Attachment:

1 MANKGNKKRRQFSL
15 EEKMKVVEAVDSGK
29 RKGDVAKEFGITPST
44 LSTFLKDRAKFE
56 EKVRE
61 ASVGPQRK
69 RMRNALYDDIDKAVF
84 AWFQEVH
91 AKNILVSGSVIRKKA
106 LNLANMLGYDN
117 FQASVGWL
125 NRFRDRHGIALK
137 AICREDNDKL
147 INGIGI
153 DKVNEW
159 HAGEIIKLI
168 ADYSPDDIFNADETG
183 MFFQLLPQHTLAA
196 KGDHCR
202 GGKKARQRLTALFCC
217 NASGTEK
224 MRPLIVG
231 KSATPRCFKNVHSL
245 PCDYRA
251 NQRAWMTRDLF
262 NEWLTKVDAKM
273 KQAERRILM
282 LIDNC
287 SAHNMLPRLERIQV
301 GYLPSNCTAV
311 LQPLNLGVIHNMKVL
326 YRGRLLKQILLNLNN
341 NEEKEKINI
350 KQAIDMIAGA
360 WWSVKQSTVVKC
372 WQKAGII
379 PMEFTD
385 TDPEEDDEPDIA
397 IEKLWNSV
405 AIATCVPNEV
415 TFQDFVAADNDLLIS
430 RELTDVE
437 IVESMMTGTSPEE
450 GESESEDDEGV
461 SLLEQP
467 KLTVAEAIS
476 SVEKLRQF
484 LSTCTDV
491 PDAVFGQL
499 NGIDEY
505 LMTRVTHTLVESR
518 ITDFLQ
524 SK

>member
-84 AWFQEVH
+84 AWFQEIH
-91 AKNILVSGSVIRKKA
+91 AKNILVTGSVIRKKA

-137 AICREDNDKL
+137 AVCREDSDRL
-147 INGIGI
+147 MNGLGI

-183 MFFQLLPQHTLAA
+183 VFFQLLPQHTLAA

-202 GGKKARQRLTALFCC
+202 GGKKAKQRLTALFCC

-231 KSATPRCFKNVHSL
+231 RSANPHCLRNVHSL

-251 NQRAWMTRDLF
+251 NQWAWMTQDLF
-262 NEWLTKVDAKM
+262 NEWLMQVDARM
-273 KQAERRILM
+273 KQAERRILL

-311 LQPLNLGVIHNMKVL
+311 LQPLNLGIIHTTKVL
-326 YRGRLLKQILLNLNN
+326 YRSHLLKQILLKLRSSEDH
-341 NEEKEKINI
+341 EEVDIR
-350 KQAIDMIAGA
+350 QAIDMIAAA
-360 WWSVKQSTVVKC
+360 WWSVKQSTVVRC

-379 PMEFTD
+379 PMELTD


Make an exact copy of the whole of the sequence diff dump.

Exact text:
1 MANKGNKKRRQFSL
15 EEKMKVVEAVDSGK
29 RKGDVAKEFGITPST
44 LSTFLKDRAKFE
56 EKVRE
61 ASVGPQRK
69 RMRNALYDDIDKAVF
84 AWFQEVH
91 AKNILVSGSVIRKKA
106 LNLANMLGYDN
117 FQASVGWL
125 NRFRDRHGIALK
137 AICREDNDKL
147 INGIGI
153 DKVNEW
159 HAGEIIKLI
168 ADYSPDDIFNADETG
183 MFFQLLPQHTLAA
196 KGDHCR
202 GGKKARQRLTALFCC
217 NASGTEK
224 MRPLIVG
231 KSATPRCFKNVHSL
245 PCDYRA
251 NQRAWMTRDLF
262 NEWLTKVDAKM
273 KQAERRILM
282 LIDNC
287 SAHNMLPRLERIQV
301 GYLPSNCTAV
311 LQPLNLGVIHNMKVL
326 YRGRLLKQILLNLNN
341 NEEKEKINI
350 KQAIDMIAGA
360 WWSVKQSTVVKC
372 WQKAGII
379 PMEFTD
385 TDPEEDDEPDIA
397 IEKLWNSV
405 AIATCVPNEV
415 TFQDFVAADNDLLIS
430 RELTDVE
437 IVESMMTGTSPEE
450 GESESEDDEGV
461 SLLEQP
467 KLTVAEAIS
476 SVEKLRQF
484 LSTCTDV
491 PDAVFGQL
499 NGIDEY
505 LMTRVTHTLVESR
518 ITDFLQ
524 SK

>member
-84 AWFQEVH
+84 AWFQEIH
-91 AKNILVSGSVIRKKA
+91 AKNILVTGSVIRKKA

-137 AICREDNDKL
+137 AVCREDSDRL
-147 INGIGI
+147 MNGLGI

-183 MFFQLLPQHTLAA
+183 VFFQLLPQHTLAA

-202 GGKKARQRLTALFCC
+202 GGKKAKQRLTALFCC

-231 KSATPRCFKNVHSL
+231 RSANPHCLRNVHSL

-251 NQRAWMTRDLF
+251 NQWAWMTQDLF
-262 NEWLTKVDAKM
+262 NEWLMQVDARM
-273 KQAERRILM
+273 KQAERRILL

-311 LQPLNLGVIHNMKVL
+311 LQPLNLGIIHTTKVL
-326 YRGRLLKQILLNLNN
+326 YRSHLLKQILLKLRSSEDH
-341 NEEKEKINI
+341 EEVDIR
-350 KQAIDMIAGA
+350 QAIDMIAAA
-360 WWSVKQSTVVKC
+360 WWSVKQSTVVRC

-379 PMEFTD
+379 PMELTD